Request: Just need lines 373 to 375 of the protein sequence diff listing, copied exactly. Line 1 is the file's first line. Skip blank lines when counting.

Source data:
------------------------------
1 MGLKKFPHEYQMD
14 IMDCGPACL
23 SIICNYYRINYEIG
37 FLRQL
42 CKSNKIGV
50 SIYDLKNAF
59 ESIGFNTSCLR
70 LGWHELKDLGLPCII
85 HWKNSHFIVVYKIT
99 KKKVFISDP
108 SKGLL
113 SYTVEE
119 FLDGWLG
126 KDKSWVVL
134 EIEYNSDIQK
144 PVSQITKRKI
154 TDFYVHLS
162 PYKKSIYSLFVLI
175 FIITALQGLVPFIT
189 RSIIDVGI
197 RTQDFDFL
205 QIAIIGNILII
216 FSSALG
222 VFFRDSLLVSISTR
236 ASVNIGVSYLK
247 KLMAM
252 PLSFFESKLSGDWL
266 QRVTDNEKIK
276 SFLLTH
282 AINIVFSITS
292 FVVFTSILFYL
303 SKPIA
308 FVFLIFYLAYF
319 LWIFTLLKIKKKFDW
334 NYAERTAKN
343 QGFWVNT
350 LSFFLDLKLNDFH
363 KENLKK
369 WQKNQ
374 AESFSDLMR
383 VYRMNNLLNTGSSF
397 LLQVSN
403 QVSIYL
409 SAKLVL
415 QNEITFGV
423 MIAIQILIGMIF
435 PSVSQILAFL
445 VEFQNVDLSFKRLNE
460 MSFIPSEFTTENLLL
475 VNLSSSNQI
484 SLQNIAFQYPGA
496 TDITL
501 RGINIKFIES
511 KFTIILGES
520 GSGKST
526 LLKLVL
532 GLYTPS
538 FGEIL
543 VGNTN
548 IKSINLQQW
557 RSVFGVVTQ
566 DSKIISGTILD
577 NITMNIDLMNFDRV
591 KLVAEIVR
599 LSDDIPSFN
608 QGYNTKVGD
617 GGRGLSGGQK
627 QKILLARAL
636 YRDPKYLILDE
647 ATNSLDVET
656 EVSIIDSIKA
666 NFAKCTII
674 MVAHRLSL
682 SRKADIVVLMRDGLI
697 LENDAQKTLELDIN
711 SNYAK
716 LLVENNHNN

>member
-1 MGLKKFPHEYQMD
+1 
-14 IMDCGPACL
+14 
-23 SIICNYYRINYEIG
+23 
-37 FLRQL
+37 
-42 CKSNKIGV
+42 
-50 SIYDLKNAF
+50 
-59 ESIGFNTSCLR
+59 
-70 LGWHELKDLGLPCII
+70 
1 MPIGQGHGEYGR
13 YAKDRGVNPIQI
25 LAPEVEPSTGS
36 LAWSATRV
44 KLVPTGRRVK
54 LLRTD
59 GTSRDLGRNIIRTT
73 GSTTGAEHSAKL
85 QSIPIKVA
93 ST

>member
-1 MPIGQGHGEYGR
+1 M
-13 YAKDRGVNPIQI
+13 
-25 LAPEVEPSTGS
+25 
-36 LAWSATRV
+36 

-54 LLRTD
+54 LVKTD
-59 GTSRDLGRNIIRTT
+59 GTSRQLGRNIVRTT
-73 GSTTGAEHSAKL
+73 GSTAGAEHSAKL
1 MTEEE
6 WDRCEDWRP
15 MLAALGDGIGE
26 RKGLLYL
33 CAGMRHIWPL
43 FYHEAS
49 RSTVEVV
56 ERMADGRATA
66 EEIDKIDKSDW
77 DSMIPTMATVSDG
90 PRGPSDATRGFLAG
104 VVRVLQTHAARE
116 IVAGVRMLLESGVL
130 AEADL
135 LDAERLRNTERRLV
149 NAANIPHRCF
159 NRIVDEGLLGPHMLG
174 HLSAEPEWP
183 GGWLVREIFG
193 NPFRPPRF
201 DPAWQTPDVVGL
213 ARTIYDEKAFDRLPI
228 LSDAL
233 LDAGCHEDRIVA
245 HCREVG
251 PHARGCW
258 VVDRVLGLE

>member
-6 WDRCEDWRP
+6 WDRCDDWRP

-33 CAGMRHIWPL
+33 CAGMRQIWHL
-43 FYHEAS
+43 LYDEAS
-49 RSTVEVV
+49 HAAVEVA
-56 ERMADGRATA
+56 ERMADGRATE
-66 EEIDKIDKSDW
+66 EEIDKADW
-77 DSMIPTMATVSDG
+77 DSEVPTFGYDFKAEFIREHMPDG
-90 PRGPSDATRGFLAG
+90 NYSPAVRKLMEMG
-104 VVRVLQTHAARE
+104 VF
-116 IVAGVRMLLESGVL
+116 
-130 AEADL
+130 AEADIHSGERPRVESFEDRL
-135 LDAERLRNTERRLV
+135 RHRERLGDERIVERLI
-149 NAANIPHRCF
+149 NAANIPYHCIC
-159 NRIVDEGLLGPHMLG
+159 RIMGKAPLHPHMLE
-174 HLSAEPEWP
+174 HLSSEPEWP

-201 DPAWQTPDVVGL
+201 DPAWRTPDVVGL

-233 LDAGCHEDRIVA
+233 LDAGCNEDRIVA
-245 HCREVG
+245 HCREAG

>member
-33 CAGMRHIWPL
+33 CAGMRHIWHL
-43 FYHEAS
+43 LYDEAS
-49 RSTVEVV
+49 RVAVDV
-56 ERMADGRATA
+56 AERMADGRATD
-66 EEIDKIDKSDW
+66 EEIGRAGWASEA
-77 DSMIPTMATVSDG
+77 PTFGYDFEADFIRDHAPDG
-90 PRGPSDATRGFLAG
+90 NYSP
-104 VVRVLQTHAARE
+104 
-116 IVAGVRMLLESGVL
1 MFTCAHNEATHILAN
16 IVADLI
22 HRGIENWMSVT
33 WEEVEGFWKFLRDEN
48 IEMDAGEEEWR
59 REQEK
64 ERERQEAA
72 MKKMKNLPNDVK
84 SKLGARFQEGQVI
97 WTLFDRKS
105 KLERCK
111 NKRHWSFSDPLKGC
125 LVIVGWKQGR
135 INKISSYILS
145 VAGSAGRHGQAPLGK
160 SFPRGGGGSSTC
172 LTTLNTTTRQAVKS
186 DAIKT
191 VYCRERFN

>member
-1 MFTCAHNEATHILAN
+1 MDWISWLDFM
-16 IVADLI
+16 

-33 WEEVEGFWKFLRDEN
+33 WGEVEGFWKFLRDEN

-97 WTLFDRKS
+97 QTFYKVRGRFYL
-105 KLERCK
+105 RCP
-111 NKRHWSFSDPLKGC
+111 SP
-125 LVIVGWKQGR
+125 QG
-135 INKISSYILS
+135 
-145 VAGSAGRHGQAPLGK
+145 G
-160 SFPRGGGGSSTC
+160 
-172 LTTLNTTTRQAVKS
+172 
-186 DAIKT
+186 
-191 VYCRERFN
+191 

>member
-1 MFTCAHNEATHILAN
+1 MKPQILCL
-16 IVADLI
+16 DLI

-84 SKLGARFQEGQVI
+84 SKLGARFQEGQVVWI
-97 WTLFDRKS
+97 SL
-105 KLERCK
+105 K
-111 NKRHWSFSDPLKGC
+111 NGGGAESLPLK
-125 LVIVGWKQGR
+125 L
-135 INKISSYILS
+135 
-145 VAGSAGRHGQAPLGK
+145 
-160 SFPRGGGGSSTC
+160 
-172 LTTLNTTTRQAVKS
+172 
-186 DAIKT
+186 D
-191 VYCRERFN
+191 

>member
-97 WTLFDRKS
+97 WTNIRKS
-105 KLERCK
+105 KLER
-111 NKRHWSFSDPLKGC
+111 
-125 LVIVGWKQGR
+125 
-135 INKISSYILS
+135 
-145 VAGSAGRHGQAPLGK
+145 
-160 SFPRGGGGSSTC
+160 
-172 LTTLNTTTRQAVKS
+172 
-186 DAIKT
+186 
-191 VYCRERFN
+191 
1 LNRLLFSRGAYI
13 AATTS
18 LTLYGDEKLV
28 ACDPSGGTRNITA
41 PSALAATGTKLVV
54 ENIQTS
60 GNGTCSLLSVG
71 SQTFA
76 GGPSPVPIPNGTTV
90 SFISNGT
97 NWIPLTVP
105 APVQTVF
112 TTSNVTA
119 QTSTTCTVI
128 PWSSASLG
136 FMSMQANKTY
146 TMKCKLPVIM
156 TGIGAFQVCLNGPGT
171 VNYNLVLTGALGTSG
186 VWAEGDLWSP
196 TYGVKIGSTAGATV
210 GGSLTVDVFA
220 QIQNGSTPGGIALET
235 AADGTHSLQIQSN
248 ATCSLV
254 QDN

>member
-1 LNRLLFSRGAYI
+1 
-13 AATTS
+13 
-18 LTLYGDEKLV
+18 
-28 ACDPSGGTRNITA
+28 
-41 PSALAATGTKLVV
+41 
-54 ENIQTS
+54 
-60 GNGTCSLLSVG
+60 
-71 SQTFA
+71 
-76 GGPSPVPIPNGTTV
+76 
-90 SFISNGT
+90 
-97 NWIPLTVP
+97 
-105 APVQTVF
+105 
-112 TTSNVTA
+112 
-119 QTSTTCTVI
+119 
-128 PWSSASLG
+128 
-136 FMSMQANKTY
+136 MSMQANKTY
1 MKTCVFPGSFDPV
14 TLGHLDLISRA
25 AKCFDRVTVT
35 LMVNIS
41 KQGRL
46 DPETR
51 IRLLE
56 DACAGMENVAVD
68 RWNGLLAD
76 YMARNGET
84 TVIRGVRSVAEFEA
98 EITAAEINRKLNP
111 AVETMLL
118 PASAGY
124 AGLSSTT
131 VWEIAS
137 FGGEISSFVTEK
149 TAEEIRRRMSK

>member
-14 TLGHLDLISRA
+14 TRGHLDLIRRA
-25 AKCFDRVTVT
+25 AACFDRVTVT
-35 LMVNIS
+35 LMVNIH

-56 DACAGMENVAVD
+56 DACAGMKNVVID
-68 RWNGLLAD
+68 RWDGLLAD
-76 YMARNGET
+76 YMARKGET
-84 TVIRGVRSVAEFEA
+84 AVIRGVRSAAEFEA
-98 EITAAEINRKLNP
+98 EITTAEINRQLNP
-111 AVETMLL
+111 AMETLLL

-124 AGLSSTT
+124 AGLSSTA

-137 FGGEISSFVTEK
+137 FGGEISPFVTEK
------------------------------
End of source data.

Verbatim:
>member
-14 TLGHLDLISRA
+14 TRGHLDLIRRA